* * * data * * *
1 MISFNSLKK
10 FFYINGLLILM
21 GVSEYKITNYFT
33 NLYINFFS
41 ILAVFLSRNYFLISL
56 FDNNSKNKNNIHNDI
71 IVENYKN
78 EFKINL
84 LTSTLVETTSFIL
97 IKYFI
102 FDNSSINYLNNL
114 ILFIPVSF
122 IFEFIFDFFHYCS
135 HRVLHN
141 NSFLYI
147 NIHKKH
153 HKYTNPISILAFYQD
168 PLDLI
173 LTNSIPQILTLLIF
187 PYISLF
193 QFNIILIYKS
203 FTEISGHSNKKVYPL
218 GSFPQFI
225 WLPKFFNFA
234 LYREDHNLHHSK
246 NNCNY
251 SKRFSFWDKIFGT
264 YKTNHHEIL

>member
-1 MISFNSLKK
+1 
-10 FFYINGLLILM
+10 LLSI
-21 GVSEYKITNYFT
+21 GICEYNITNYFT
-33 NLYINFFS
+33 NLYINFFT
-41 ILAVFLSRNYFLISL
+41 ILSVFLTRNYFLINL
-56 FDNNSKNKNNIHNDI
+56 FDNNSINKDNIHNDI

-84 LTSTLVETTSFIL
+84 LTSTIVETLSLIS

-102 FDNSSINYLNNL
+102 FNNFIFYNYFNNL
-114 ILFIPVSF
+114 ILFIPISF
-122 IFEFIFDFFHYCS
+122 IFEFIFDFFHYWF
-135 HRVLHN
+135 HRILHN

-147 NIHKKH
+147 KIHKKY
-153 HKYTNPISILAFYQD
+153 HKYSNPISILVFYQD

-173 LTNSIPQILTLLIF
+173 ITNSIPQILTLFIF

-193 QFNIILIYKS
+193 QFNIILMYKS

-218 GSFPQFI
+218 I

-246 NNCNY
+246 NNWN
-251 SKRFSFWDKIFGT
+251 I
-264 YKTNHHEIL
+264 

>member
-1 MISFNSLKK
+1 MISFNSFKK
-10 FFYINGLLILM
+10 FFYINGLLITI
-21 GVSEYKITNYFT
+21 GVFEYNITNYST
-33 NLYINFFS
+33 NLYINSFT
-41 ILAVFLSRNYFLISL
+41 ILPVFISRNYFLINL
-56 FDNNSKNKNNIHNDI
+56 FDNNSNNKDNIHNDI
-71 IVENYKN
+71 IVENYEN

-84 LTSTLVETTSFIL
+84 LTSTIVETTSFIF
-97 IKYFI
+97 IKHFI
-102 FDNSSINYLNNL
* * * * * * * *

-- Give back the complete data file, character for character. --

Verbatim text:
1 MISFNSLKK
10 FFYINGLLILM
21 GVSEYKITNYFT
33 NLYINFFS
41 ILAVFLSRNYFLISL
56 FDNNSKNKNNIHNDI
71 IVENYKN
78 EFKINL
84 LTSTLVETTSFIL
97 IKYFI
102 FDNSSINYLNNL
114 ILFIPVSF
122 IFEFIFDFFHYCS
135 HRVLHN
141 NSFLYI
147 NIHKKH
153 HKYTNPISILAFYQD
168 PLDLI
173 LTNSIPQILTLLIF
187 PYISLF
193 QFNIILIYKS
203 FTEISGHSNKKVYPL
218 GSFPQFI
225 WLPKFFNFA
234 LYREDHNLHHSK
246 NNCNY
251 SKRFSFWDKIFGT
264 YKTNHHEIL

>member
-1 MISFNSLKK
+1 
-10 FFYINGLLILM
+10 LLSI
-21 GVSEYKITNYFT
+21 GICEYNITNYFT
-33 NLYINFFS
+33 NLYINFFT
-41 ILAVFLSRNYFLISL
+41 ILSVFLTRNYFLINL
-56 FDNNSKNKNNIHNDI
+56 FDNNSINKDNIHNDI

-84 LTSTLVETTSFIL
+84 LTSTIVETLSLIS

-102 FDNSSINYLNNL
+102 FNNFIFYNYFNNL
-114 ILFIPVSF
+114 ILFIPISF
-122 IFEFIFDFFHYCS
+122 IFEFIFDFFHYWF
-135 HRVLHN
+135 HRILHN

-147 NIHKKH
+147 KIHKKY
-153 HKYTNPISILAFYQD
+153 HKYSNPISILVFYQD

-173 LTNSIPQILTLLIF
+173 ITNSIPQILTLFIF

-193 QFNIILIYKS
+193 QFNIILMYKS

-218 GSFPQFI
+218 I

-246 NNCNY
+246 NNWN
-251 SKRFSFWDKIFGT
+251 I
-264 YKTNHHEIL
+264 

>member
-1 MISFNSLKK
+1 MISFNSFKK
-10 FFYINGLLILM
+10 FFYINGLLITI
-21 GVSEYKITNYFT
+21 GVFEYNITNYST
-33 NLYINFFS
+33 NLYINSFT
-41 ILAVFLSRNYFLISL
+41 ILPVFISRNYFLINL
-56 FDNNSKNKNNIHNDI
+56 FDNNSNNKDNIHNDI
-71 IVENYKN
+71 IVENYEN

-84 LTSTLVETTSFIL
+84 LTSTIVETTSFIF
-97 IKYFI
+97 IKHFI
-102 FDNSSINYLNNL